The writer served with U.S. Army Special Forces from 2004 to 2009 and as a civilian with theOffice of the Under Secretary of Defense for Policy from 2010 to 2012.
Like most Iraq war veterans, my view of the resurgence of Sunni extremists in the country is colored by personal experiences, first as a Special Forces soldier fighting with Iraqi commandos, then as a junior staffer on the Pentagon’s Iraq policy desk. Both of those experiences led me to the same conclusion: This disaster was preventable.
At the beginning of 2009, I was assigned to a Special Forces team in Baghdad that was paired with Iraq’s national SWAT team. During the day, our team taught Iraqi commandos to fight close-in battles, while at night we jointly raided the hideouts of al-Qaeda and Shiite militants. This allowed the Iraqis to make much progress, so much so that after my final mission, our leadership decided that our team could begin scaling down its participation in operations.
But a U.S. presence was still required. Other Iraqi units were less reliable and needed more training. Throughout the country, many large Iraqi units were reinforced by small groups of U.S. advisers. With even a few Americans present, these troops had tutelage, leadership under fire and assured air support. Also important, the U.S. presence mitigated sectarian tensions. For instance, one reason for the effectiveness of the Iraqi SWAT team was impartial leadership. Some Iraqi politicians wanted to remove the SWAT commanding general because of this but could not because their U.S. partners insisted that he stay.
Fast forward to the summer of 2011. I was just finishing graduate school and a year-long work-study program with the Pentagon’s Iraq policy desk. Much of the desk’s work that summer focused on finalizing the details of the U.S. presence that would endure in the country after at the end of the year, when the existing status-of-forces agreement (SOFA) would expire. Both U.S. officials and Iraqi Prime Minister Nouri al-Maliki knew that the country needed the military presence for continued stability. Our field commanders wanted 15,000 to 20,000 troops, but the White House had lowered that to 10,000 and was pushing for further reductions.
With the Iraqis, the sticking point was our insistence on continued legal immunity for U.S. troops. Maliki conceded that this was necessary but wanted to enact the deal with an executive agreement, rather than propose legislation that might fail in Parliament. The Pentagon insisted that our troops needed the security of legislative approval. By July, the two sides were working out a way forward, but in early August, the White House dropped a surprise.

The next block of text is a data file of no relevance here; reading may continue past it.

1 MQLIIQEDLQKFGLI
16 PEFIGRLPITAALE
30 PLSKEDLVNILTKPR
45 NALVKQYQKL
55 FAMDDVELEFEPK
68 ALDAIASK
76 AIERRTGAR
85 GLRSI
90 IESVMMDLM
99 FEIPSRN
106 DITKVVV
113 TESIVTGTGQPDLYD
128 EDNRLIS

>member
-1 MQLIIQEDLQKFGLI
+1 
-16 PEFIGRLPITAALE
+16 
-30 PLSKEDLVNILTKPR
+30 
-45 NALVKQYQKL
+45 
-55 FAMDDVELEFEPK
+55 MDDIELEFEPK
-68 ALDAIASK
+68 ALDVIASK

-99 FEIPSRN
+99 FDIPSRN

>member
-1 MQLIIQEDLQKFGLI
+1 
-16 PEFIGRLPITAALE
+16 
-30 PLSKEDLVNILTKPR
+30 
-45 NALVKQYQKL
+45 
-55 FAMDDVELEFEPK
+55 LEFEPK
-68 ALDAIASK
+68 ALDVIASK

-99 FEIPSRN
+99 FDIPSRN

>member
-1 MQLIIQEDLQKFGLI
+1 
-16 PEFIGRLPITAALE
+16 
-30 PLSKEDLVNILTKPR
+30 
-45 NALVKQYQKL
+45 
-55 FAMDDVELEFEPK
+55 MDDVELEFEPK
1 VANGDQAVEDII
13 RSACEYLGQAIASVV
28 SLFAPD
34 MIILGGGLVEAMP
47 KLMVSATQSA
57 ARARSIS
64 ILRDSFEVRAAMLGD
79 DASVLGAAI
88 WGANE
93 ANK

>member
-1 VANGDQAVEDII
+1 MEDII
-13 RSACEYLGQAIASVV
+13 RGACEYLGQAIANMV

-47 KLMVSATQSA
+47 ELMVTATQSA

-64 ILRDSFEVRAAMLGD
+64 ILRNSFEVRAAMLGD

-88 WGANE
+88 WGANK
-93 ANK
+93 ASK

The White House called a meeting and informed the participants that the vice president would call Maliki and give him a week to accept a follow-on force of only a few thousand. The entire foreign policy apparatus erupted. The Pentagon, State Department, U.S. Embassy in Baghdad and U.S. military command in Iraq all said this was a bad idea.
For over a year, the Pentagon had explained the risks of ending the U.S. presence in 2011. The Iraqi army was not yet adequately trained and equipped. The Iraqi intelligence organizations lacked analytical abilities and sophisticated surveillance equipment. The Iraqi air force was weak. U.S. personnel would not be able to moderate sectarian tensions and would have less leverage with the prime minister. Terrorist groups would no longer have to worry about U.S. forces hunting them. In sum, an end to the U.S. military presence in 2011 made a resumption of the Sunni insurgency and resurgence of al-Qaeda more likely.
Defense staffers felt as though we had been torpedoed. With less assistance on the table, the package would be less appealing to Iraqi politicians, who would have to take political risks to deliver the SOFA. The timeline seemed designed to fail. Ultimately, negotiations extended for another two months before ending without an agreement. The administrations’ backers say Iraq’s domestic politics made any follow-on force impossible, but we will never know what would have happened if the White House had offered the number the Pentagon wanted and expended every effort to achieve parliamentary approval.
The result of this decision has now brought Iraq back to the front page. Al-Qaeda-linked militants took advantage of the deterioration of sectarian relations and its foothold in Syria and secured a zone of control in the country’s west, which they have extended to Mosul and Tikrit. They are now moving closer to Baghdad. Maliki, who fought his country’s Shiite extremists in 2008, has deepened ties to Tehran and its Revolutionary Guard, which backs Iraq’s Shiite militants.
As in Syria, inadequate U.S. support for moderates is making it more likely that extremists will win. The way to prevent further deterioration is to restore part of the package the Iraqis should have received in 2012. Offer them political mediation, additional equipment, intelligence support, airstrikes and, yes, U.S. Special Forces to train their troops and fight with them against our mutual enemies. There are risks in intervention, but so, too, are there risks in inaction. Crying “there are no good options” does not change the fact that one option must be picked.